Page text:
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Ending Rwanda's Horror
A ghastly holocaust has taken the lives of nearly a half-million people in Rwanda, and the international community has buried its head in the sand.
The media have generally depicted the genocide in Rwanda as just another ethnic-based conflict in Africa. Such a characterization has contributed to the general apathy, elicited feelings of helplessness, even donor fatigue, and provided an excuse for international inaction.
Racism is also driving the lack of international response. In less than five weeks, the numbers of people massacred in Rwanda exceeded the numbers of people slain in Bosnia after two years. But where is the international outrage against genocide in Rwanda? After six million Jews were exterminated in Hitler’s gas chambers, many in the West claimed they would have acted had they only known. They declared "never again." Well, it is happening again.
The butchery of an ethnic group has been captured on television and in front-page headlines. But U.N. Secretary General Boutros Boutros-Ghali’s pleas for urgent international intervention have been largely unheeded outside of Africa, as the United States and others debate whether, when, and how to stop the carnage.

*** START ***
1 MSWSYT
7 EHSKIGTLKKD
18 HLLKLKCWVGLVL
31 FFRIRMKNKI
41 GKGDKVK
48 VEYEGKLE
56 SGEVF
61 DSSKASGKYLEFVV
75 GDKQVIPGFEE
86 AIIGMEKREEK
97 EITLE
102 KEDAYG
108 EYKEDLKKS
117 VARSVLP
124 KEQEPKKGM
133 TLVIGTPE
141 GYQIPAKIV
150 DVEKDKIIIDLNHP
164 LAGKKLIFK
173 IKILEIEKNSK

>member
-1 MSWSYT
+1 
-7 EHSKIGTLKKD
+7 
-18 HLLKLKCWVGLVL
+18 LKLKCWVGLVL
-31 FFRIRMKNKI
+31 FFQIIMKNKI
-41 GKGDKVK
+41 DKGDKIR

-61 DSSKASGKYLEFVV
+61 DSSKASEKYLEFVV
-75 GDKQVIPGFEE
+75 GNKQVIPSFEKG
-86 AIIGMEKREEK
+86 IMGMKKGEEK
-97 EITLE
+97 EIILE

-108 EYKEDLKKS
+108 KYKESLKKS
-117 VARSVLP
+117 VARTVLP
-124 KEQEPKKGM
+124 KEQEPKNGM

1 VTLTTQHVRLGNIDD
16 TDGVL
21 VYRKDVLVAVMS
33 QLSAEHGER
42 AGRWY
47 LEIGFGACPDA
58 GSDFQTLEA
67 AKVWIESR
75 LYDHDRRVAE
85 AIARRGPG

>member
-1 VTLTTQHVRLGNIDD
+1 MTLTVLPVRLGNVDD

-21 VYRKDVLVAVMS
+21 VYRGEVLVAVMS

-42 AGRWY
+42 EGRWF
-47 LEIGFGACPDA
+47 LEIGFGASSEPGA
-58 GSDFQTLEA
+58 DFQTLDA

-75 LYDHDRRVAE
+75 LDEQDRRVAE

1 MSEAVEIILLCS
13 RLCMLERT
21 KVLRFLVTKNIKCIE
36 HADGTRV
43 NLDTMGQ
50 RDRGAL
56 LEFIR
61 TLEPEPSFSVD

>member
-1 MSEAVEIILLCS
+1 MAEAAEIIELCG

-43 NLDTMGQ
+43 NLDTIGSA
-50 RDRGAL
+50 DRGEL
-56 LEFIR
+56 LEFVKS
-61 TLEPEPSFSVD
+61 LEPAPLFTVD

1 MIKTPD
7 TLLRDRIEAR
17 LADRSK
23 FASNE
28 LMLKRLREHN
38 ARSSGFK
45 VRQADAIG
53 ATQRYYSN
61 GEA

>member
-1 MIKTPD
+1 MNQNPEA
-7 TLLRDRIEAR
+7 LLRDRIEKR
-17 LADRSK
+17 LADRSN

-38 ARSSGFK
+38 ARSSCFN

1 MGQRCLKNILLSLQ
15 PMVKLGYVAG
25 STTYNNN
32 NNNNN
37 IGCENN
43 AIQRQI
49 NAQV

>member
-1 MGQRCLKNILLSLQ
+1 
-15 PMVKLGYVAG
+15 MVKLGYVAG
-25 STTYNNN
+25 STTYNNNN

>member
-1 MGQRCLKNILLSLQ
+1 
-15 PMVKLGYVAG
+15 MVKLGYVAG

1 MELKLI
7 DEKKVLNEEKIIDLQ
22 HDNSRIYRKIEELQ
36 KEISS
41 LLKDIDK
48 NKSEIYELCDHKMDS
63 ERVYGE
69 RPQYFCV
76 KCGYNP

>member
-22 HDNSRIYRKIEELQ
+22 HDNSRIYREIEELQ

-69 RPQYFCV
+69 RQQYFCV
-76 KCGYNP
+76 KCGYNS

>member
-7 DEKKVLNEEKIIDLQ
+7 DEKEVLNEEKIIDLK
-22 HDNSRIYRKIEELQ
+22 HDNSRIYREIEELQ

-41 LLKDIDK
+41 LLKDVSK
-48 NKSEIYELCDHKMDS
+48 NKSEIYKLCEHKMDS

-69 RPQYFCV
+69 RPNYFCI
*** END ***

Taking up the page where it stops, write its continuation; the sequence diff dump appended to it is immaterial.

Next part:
In Rwanda, the massacres of Tutsi by Hutu are not the result of ethnic rivalry, but a struggle for power, at any cost. Contrary to media-incited opinion, tribal antagonism alone does not explain the Rwanda horror story, although ethnic divisions between Tutsi and Hutu do exist. The slaughter of Tutsi is a campaign of political violence carefully concocted and executed by a privileged and extremist element within the political and military leadership. This group of leaders, determined to block the implementation of reforms negotiated in August 1993, set out to annihilate Tutsi as well as kill any Hutu who agreed to the changes that would loosen their exclusive hold on power.
The Post-War Ethiopia
An opportunity to end the cycle of suffering